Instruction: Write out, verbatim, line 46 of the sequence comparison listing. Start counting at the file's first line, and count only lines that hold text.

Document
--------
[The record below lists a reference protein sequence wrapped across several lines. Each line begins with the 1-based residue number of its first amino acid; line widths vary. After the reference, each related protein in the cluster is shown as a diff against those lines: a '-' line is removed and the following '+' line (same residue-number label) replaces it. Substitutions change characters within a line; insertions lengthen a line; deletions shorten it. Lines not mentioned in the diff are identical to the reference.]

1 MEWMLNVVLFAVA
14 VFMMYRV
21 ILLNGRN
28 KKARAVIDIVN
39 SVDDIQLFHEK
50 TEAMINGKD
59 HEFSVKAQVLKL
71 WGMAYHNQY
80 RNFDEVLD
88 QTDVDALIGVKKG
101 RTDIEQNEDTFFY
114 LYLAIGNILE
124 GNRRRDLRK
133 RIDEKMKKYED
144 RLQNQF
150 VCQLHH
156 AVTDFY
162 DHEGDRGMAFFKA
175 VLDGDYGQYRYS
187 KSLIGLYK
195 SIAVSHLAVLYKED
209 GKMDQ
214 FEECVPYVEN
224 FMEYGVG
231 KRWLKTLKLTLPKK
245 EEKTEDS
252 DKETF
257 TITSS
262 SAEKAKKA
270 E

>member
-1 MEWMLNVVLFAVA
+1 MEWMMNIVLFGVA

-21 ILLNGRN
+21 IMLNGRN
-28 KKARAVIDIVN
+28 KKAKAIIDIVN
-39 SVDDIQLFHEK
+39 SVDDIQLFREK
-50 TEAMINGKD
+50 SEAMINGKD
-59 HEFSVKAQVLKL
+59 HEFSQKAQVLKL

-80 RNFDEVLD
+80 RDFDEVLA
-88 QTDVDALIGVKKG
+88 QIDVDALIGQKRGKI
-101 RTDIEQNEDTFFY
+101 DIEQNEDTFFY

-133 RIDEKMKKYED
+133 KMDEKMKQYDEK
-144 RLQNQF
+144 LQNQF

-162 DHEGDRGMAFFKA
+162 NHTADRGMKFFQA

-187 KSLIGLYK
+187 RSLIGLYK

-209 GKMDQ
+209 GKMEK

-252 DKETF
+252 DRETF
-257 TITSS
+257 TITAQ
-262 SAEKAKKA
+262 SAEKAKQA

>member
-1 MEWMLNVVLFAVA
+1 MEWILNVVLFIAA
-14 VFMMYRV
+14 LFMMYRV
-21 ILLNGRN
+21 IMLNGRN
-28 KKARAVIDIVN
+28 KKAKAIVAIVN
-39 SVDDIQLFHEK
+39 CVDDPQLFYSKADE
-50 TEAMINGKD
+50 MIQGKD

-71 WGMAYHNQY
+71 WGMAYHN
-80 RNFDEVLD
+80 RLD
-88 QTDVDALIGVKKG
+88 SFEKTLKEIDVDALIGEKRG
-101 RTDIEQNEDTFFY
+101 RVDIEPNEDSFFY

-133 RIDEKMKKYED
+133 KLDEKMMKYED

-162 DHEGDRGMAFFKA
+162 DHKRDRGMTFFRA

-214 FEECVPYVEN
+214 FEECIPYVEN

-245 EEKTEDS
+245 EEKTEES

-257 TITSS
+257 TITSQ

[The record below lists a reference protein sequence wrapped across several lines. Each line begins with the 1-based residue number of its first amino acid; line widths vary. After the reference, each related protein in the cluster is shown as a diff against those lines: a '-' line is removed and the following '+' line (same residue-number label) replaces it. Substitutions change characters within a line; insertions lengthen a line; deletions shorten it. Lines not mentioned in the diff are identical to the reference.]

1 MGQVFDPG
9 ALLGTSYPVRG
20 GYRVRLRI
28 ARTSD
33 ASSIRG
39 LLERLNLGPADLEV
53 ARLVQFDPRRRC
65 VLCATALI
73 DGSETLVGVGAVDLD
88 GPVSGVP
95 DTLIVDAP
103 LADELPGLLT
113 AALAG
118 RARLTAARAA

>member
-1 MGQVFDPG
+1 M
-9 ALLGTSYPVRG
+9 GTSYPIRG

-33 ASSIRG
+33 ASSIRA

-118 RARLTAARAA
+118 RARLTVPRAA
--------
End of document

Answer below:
+80 RDFDEVLA